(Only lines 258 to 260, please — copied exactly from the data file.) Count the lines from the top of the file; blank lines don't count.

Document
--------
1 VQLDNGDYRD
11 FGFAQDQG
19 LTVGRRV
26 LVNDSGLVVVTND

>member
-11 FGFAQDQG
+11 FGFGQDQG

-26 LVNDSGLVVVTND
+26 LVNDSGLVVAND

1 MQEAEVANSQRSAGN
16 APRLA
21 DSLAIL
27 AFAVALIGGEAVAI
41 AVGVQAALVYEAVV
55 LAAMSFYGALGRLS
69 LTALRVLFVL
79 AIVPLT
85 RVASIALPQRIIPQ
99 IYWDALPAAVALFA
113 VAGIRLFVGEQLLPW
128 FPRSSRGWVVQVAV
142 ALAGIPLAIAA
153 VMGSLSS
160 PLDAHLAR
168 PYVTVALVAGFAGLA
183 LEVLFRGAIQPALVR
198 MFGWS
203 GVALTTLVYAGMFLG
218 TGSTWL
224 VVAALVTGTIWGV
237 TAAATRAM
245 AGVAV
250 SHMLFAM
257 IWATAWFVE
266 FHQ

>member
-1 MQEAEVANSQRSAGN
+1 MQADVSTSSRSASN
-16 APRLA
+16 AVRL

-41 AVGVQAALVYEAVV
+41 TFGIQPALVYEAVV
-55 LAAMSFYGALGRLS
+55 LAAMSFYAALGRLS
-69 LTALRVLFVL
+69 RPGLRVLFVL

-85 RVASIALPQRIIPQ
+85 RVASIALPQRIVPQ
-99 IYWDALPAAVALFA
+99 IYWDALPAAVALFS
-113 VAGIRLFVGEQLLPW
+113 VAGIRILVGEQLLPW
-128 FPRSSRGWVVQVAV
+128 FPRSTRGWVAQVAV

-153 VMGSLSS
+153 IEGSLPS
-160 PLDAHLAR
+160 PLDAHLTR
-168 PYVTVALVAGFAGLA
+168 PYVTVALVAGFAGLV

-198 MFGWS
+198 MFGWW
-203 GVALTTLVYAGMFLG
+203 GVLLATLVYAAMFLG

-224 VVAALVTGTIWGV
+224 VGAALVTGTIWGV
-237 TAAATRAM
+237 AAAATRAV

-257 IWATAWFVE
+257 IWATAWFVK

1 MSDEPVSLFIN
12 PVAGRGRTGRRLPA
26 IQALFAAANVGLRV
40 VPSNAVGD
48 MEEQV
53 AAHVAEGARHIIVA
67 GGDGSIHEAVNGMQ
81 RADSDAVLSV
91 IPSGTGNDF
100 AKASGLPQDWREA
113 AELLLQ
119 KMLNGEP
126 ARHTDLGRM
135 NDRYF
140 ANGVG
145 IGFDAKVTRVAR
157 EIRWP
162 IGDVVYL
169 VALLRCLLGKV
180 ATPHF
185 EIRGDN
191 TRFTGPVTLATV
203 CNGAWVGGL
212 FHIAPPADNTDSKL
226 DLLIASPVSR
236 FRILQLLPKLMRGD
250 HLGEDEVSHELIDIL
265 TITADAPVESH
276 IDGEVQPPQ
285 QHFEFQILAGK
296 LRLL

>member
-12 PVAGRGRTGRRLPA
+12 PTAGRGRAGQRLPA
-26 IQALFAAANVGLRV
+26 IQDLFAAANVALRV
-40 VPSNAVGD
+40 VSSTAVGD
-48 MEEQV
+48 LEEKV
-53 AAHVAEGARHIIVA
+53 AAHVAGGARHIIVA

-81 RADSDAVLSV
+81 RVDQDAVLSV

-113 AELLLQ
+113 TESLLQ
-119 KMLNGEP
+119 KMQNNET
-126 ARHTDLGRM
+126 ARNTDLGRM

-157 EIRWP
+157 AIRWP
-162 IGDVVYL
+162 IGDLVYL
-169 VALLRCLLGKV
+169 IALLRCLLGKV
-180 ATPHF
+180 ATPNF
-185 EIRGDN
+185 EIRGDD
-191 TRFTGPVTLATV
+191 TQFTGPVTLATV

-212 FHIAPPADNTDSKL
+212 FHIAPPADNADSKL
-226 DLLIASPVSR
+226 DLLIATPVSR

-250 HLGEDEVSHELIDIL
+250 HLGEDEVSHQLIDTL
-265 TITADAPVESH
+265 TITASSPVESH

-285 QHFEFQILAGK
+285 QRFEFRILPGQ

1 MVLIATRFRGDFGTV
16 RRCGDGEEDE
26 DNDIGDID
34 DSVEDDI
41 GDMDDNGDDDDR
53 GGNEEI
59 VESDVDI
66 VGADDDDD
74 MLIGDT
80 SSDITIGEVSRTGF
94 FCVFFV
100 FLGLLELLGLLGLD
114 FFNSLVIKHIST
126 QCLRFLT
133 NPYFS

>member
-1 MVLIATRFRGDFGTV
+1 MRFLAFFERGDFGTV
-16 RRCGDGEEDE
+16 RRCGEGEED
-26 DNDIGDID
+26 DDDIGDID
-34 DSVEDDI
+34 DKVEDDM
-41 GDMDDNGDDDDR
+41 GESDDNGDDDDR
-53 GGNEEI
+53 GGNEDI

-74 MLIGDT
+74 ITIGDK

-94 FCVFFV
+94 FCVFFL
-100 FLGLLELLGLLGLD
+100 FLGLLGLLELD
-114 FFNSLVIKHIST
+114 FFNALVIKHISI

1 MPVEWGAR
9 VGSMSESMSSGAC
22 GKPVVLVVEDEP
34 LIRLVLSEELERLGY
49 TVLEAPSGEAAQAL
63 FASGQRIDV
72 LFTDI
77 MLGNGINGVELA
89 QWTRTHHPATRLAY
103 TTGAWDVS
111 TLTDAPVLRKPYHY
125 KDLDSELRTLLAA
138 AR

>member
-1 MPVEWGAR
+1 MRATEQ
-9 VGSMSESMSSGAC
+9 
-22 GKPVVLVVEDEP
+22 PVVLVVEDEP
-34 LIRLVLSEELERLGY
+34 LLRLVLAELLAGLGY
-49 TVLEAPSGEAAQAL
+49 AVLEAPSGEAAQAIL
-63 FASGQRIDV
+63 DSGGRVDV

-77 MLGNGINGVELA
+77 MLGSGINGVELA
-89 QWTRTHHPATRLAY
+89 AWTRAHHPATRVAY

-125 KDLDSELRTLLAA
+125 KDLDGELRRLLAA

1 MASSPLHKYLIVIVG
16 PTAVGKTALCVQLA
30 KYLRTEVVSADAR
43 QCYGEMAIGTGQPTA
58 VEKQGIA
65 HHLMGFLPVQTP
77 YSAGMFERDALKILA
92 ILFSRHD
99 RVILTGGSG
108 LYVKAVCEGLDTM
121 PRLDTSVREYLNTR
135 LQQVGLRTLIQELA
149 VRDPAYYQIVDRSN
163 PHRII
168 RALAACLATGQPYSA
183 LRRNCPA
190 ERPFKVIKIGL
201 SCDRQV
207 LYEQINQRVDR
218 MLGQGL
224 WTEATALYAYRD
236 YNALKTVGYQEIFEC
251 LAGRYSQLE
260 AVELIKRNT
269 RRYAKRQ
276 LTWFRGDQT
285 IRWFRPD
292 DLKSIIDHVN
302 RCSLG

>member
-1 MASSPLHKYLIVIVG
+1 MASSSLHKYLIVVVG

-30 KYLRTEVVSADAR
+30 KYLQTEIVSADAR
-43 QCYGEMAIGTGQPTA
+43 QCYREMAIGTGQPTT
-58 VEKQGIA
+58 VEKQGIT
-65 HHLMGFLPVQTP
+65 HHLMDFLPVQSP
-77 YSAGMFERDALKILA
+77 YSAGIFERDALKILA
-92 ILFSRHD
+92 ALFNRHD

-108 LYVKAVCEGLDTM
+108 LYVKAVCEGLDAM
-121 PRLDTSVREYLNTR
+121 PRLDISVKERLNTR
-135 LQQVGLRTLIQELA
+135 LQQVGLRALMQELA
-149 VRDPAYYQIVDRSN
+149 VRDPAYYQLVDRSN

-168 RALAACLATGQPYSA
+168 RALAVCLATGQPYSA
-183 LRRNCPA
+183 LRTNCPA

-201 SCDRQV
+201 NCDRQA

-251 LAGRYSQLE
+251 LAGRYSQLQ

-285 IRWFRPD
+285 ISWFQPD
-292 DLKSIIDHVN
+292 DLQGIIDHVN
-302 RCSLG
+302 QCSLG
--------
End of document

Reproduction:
+121 PRLDISVKERLNTR
-135 LQQVGLRTLIQELA
+135 LQQVGLRALMQELA